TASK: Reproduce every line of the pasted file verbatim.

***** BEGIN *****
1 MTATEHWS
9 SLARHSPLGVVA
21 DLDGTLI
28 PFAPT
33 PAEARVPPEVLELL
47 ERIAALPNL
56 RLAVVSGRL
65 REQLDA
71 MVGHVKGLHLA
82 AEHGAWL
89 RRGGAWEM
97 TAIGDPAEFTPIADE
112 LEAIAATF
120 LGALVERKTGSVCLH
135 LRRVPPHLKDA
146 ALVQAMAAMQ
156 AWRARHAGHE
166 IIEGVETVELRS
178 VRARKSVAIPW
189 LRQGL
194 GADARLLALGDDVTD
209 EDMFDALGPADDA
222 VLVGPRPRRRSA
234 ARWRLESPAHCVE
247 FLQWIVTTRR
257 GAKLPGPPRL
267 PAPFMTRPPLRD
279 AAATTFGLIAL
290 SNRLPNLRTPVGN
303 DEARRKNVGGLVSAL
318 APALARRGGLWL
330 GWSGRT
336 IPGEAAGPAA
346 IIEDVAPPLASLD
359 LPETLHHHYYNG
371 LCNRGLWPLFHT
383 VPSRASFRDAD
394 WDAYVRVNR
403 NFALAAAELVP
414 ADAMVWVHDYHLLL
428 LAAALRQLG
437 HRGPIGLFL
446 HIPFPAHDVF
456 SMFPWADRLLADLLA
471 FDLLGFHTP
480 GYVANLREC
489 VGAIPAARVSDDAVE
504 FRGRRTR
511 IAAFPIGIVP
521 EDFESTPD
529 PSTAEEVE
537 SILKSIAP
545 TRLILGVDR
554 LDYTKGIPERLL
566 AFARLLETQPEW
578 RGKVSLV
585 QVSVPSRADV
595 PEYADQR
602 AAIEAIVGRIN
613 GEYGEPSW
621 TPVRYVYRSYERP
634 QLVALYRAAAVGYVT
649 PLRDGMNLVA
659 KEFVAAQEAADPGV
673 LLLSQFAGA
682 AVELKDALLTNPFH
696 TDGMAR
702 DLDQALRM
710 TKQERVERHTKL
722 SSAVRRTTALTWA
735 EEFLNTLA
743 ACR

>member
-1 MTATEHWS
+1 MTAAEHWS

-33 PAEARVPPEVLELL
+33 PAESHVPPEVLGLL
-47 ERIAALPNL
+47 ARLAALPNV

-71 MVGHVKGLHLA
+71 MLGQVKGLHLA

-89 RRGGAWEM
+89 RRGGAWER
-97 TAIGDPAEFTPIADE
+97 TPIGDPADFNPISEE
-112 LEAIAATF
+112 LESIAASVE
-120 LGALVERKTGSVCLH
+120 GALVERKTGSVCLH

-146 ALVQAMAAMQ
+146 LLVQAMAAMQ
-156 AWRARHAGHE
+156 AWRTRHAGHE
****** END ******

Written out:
1 MTATEHWS
9 SLARHSPLGVVA
21 DLDGTLI
28 PFAPT
33 PAEARVPPEVLELL
47 ERIAALPNL
56 RLAVVSGRL
65 REQLDA
71 MVGHVKGLHLA
82 AEHGAWL
89 RRGGAWEM
97 TAIGDPAEFTPIADE
112 LEAIAATF
120 LGALVERKTGSVCLH
135 LRRVPPHLKDA
146 ALVQAMAAMQ
156 AWRARHAGHE
166 IIEGVETVELRS
178 VRARKSVAIPW
189 LRQGL
194 GADARLLALGDDVTD
209 EDMFDALGPADDA
222 VLVGPRPRRRSA
234 ARWRLESPAHCVE
247 FLQWIVTTRR
257 GAKLPGPPRL
267 PAPFMTRPPLRD
279 AAATTFGLIAL
290 SNRLPNLRTPVGN
303 DEARRKNVGGLVSAL
318 APALARRGGLWL
330 GWSGRT
336 IPGEAAGPAA
346 IIEDVAPPLASLD
359 LPETLHHHYYNG
371 LCNRGLWPLFHT
383 VPSRASFRDAD
394 WDAYVRVNR
403 NFALAAAELVP
414 ADAMVWVHDYHLLL
428 LAAALRQLG
437 HRGPIGLFL
446 HIPFPAHDVF
456 SMFPWADRLLADLLA
471 FDLLGFHTP
480 GYVANLREC
489 VGAIPAARVSDDAVE
504 FRGRRTR
511 IAAFPIGIVP
521 EDFESTPD
529 PSTAEEVE
537 SILKSIAP
545 TRLILGVDR
554 LDYTKGIPERLL
566 AFARLLETQPEW
578 RGKVSLV
585 QVSVPSRADV
595 PEYADQR
602 AAIEAIVGRIN
613 GEYGEPSW
621 TPVRYVYRSYERP
634 QLVALYRAAAVGYVT
649 PLRDGMNLVA
659 KEFVAAQEAADPGV
673 LLLSQFAGA
682 AVELKDALLTNPFH
696 TDGMAR
702 DLDQALRM
710 TKQERVERHTKL
722 SSAVRRTTALTWA
735 EEFLNTLA
743 ACR

>member
-1 MTATEHWS
+1 MTAAEHWS

-33 PAEARVPPEVLELL
+33 PAESHVPPEVLGLL
-47 ERIAALPNL
+47 ARLAALPNV

-71 MVGHVKGLHLA
+71 MLGQVKGLHLA

-89 RRGGAWEM
+89 RRGGAWER
-97 TAIGDPAEFTPIADE
+97 TPIGDPADFNPISEE
-112 LEAIAATF
+112 LESIAASVE
-120 LGALVERKTGSVCLH
+120 GALVERKTGSVCLH

-146 ALVQAMAAMQ
+146 LLVQAMAAMQ
-156 AWRARHAGHE
+156 AWRTRHAGHE